Rey, who is simple minded and vulnerable even when he's holding a gun, is vague about the whereabouts of his brother, only telling Eric that he was going "south." As they head south, Eric is able to get the name of the actual town where they're going out of Rey, who briefly believes that he has the upper hand because knowing where in town his brother will be means that Eric can't leave him behind, until Eric rains on his parade by telling him that he has no intention of leaving him behind because if he gets to the destination and Henry isn't there, he intends to murder Rey in his place. As they approach their destination, they have two encounters with the army, one in which Rey engages in a shootout with a soldier which results in a child bystander being killed and then the soldier being killed by Eric, and one in which a trio of soldiers get the drop on Eric and arrest him while Rey watches from a distance. It seems like it's over for Eric, and that seems almost like a relief to him, but he doesn't count on the fact that Rey, like an abused dog, will try protect his master no matter how cruelly he's treated by him, or that somehow during their journey Rey's loyalties are transferred from Henry to Eric, leading to an inevitably grim and violent finale.
Because it is set in Australia and the plot involves anarchy and car chases, The Rover can't help but bring to mind the Mad Max series, though this film never develops the gonzo aesthetic of George Miller's flamboyant vision of the future. The Rover is a lot more staid, depicting a world that is sparsely populated and stripped down to the bare essentials, but which still has some remnants of infrastructure. Though the value of currency is more symbolic than anything here, money (rather, American money) is still traded among the rabble, and the fact that there's still a military force and running trains suggests that there's still some level of organized power in the world, even if it exists only in small clusters. Though it declares itself as taking place "after the collapse," the world of The Rover is ultimately one that has only collapsed in most respects and is still in the process of a complete breakdown, which is one of the more interesting things about it. There is still some semblance of order, or people clinging to what they remember "order" to look like, but it is underscored by an intense sense of desperation because everyone knows that even this is in the process of slipping away forever. When Eric finally delivers the dialogue explaining why and how he's become so broken, it's the loss of consequences that he describes as haunting him the most. Nothing that happens now matters and humanity has become unmoored as a result.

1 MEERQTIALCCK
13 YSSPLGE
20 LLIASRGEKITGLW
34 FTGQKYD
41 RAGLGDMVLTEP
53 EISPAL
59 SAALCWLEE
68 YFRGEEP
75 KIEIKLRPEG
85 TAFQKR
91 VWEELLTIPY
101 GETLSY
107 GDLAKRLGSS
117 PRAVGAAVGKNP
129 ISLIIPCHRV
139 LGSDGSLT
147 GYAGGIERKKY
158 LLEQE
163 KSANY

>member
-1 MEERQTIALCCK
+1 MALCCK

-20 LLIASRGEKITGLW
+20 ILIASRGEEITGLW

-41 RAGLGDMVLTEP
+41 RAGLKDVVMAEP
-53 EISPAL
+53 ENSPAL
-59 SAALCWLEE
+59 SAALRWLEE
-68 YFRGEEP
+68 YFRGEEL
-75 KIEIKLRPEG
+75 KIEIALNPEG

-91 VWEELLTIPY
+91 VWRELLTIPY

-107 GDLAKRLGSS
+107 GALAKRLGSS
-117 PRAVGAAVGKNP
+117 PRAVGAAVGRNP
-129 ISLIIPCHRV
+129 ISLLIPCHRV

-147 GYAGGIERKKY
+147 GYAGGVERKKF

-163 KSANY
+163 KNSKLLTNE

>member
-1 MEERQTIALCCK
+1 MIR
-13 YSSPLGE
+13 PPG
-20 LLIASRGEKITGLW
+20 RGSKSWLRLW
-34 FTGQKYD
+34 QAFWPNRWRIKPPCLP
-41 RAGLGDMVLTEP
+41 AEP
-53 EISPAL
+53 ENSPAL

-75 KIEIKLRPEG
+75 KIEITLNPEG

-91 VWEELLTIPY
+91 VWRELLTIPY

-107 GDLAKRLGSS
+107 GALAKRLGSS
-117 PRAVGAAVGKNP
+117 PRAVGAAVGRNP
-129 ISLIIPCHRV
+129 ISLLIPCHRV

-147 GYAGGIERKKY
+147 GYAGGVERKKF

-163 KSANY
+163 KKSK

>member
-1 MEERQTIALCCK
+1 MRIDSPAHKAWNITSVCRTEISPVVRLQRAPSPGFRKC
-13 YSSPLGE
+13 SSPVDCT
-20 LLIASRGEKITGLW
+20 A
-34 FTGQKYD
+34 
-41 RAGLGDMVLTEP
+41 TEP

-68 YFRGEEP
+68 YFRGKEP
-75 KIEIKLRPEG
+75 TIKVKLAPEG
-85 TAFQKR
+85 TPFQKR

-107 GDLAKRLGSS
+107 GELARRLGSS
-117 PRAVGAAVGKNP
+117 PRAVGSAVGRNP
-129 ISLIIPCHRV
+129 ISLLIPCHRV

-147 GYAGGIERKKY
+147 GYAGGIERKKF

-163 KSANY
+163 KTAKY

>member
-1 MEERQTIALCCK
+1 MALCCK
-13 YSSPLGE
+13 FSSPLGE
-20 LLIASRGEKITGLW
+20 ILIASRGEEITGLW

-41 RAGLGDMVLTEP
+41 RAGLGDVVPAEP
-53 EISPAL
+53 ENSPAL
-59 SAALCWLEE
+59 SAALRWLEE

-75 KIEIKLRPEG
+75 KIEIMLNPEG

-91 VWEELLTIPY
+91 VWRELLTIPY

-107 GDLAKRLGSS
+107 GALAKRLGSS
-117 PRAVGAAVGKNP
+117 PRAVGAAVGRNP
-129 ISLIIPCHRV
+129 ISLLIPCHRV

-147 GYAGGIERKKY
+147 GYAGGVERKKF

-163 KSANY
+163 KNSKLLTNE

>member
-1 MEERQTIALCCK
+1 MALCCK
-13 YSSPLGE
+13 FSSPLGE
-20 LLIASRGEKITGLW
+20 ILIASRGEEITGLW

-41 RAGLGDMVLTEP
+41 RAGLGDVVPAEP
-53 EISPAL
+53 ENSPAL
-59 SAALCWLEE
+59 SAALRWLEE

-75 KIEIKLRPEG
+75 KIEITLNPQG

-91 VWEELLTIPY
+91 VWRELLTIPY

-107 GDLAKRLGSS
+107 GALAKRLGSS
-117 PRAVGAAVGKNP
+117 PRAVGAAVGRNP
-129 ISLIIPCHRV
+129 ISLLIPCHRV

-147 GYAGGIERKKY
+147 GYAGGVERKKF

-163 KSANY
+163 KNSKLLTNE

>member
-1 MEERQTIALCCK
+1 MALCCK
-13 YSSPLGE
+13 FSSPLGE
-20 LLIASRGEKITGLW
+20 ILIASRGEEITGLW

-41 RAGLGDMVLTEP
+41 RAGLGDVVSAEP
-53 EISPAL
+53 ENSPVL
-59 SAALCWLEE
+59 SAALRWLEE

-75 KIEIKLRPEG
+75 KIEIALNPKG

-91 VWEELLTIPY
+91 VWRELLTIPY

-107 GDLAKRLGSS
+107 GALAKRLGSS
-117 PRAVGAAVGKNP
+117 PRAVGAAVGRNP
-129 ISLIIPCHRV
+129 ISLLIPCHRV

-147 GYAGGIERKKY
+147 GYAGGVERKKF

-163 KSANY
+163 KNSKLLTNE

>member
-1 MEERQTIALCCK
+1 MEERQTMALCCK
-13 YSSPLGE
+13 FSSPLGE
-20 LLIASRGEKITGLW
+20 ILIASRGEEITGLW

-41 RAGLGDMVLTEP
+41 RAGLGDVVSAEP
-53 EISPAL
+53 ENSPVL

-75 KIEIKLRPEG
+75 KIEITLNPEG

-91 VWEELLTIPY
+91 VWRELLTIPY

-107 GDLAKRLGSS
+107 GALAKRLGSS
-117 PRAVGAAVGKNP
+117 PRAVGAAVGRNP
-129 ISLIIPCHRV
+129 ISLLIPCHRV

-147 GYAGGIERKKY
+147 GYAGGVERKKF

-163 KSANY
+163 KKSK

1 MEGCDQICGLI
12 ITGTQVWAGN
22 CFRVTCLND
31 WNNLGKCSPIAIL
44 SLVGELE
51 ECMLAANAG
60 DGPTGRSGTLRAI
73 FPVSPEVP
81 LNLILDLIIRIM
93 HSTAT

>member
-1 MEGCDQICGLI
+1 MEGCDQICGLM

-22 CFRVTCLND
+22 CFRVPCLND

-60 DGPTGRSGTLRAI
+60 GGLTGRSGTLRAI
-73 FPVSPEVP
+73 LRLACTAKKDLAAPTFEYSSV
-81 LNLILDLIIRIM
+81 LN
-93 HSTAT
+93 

Much of what happens in The Rover unfolds with a sense of ruthless inevitability, which is due as much to the internal logistics of the narrative as it is to the fact that this basic premise has already been explored so many times before. Male protagonist (usually white, unless Denzel Washington or Will Smith is available) who looks like an everyman, but has the survival skills of a superman, wanders through a violent post-Apocalyptic landscape - countless movies that envision a future after the end of society as we know it see it through this particular lens, which leaves The Rover feeling overly familiar and rote. Following Eric and Rey's encounter with the doctor, who lives on a property rigged with warning alarms for whenever someone enters it and greets visitors with a shotgun, I couldn't help but think how much more interesting an exploration of the "after society" premise might be if it were told from the perspective of a female character, particularly in light of the fact that men seem to outnumber women in the film's world by about 6 to 1. Later still, following the umpteenth time Eric proves to be a proficient killing machine, I started to think about Jeremy Saulnier's Blue Ruin and how that film put a new spin on the thriller genre by making its protagonist incredibly inept at pulling off the revenge plot he's developed, and wondered what the film might look like if it were told from Rey's perspective, where survival and triumph wouldn't seem like such a given. None of this is meant to be a knock on Pearce's performance, as his tightly coiled depiction of Eric is one of the things that nudged me towards ultimately recommending the film (the other thing being the shockingly strong performance by Pattinson), it's just that everything that seems original and unique in The Rover is surrounded by the expected elements from the usual bag of tricks, so that it drains away whatever freshness the film can be said to have. Still, those performances are great.